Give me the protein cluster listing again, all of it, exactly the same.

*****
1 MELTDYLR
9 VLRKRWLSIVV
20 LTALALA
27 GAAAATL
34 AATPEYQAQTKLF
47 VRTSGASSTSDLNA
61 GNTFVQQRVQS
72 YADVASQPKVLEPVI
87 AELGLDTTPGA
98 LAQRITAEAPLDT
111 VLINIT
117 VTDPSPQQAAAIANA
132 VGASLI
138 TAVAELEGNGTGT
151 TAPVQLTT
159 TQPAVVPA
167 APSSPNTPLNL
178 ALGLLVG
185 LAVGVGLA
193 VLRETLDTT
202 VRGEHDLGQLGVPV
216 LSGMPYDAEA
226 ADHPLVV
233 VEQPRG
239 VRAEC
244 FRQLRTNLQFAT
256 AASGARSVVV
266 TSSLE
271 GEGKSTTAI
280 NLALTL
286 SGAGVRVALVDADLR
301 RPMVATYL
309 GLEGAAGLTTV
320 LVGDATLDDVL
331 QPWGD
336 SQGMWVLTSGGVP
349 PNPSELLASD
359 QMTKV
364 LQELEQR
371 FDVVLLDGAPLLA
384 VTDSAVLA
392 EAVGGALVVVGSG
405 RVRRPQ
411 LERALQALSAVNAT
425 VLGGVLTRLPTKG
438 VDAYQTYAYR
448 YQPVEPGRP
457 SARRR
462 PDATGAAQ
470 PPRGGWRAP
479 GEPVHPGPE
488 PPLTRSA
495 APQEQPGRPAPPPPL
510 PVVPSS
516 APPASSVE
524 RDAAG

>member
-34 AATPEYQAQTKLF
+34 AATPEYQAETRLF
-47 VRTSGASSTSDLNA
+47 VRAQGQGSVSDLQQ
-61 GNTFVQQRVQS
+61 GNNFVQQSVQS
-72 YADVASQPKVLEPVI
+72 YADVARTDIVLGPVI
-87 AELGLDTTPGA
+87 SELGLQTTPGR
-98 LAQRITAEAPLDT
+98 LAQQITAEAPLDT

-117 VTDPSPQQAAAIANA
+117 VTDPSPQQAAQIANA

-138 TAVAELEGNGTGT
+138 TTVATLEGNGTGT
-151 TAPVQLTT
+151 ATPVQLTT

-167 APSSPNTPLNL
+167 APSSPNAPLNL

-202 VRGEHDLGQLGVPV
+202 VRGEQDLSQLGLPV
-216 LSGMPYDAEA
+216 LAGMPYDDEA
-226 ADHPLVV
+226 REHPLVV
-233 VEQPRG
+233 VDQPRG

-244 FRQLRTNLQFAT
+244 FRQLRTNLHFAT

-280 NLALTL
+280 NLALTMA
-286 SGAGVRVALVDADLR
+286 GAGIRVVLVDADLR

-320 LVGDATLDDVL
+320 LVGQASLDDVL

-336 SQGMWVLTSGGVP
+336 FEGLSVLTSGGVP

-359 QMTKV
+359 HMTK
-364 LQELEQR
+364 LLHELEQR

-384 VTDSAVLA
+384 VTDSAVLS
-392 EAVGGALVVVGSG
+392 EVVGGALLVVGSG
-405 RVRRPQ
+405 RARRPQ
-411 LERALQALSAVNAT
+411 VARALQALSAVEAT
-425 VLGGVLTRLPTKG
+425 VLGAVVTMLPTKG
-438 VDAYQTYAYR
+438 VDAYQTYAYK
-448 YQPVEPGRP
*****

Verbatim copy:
1 MELTDYLR
9 VLRKRWLSIVV
20 LTALALA
27 GAAAATL
34 AATPEYQAQTKLF
47 VRTSGASSTSDLNA
61 GNTFVQQRVQS
72 YADVASQPKVLEPVI
87 AELGLDTTPGA
98 LAQRITAEAPLDT
111 VLINIT
117 VTDPSPQQAAAIANA
132 VGASLI
138 TAVAELEGNGTGT
151 TAPVQLTT
159 TQPAVVPA
167 APSSPNTPLNL
178 ALGLLVG
185 LAVGVGLA
193 VLRETLDTT
202 VRGEHDLGQLGVPV
216 LSGMPYDAEA
226 ADHPLVV
233 VEQPRG
239 VRAEC
244 FRQLRTNLQFAT
256 AASGARSVVV
266 TSSLE
271 GEGKSTTAI
280 NLALTL
286 SGAGVRVALVDADLR
301 RPMVATYL
309 GLEGAAGLTTV
320 LVGDATLDDVL
331 QPWGD
336 SQGMWVLTSGGVP
349 PNPSELLASD
359 QMTKV
364 LQELEQR
371 FDVVLLDGAPLLA
384 VTDSAVLA
392 EAVGGALVVVGSG
405 RVRRPQ
411 LERALQALSAVNAT
425 VLGGVLTRLPTKG
438 VDAYQTYAYR
448 YQPVEPGRP
457 SARRR
462 PDATGAAQ
470 PPRGGWRAP
479 GEPVHPGPE
488 PPLTRSA
495 APQEQPGRPAPPPPL
510 PVVPSS
516 APPASSVE
524 RDAAG

>member
-34 AATPEYQAQTKLF
+34 AATPEYQAETRLF
-47 VRTSGASSTSDLNA
+47 VRAQGQGSVSDLQQ
-61 GNTFVQQRVQS
+61 GNNFVQQSVQS
-72 YADVASQPKVLEPVI
+72 YADVARTDIVLGPVI
-87 AELGLDTTPGA
+87 SELGLQTTPGR
-98 LAQRITAEAPLDT
+98 LAQQITAEAPLDT

-117 VTDPSPQQAAAIANA
+117 VTDPSPQQAAQIANA

-138 TAVAELEGNGTGT
+138 TTVATLEGNGTGT
-151 TAPVQLTT
+151 ATPVQLTT

-167 APSSPNTPLNL
+167 APSSPNAPLNL

-202 VRGEHDLGQLGVPV
+202 VRGEQDLSQLGLPV
-216 LSGMPYDAEA
+216 LAGMPYDDEA
-226 ADHPLVV
+226 REHPLVV
-233 VEQPRG
+233 VDQPRG

-244 FRQLRTNLQFAT
+244 FRQLRTNLHFAT

-280 NLALTL
+280 NLALTMA
-286 SGAGVRVALVDADLR
+286 GAGIRVVLVDADLR

-320 LVGDATLDDVL
+320 LVGQASLDDVL

-336 SQGMWVLTSGGVP
+336 FEGLSVLTSGGVP

-359 QMTKV
+359 HMTK
-364 LQELEQR
+364 LLHELEQR

-384 VTDSAVLA
+384 VTDSAVLS
-392 EAVGGALVVVGSG
+392 EVVGGALLVVGSG
-405 RVRRPQ
+405 RARRPQ
-411 LERALQALSAVNAT
+411 VARALQALSAVEAT
-425 VLGGVLTRLPTKG
+425 VLGAVVTMLPTKG
-438 VDAYQTYAYR
+438 VDAYQTYAYK
-448 YQPVEPGRP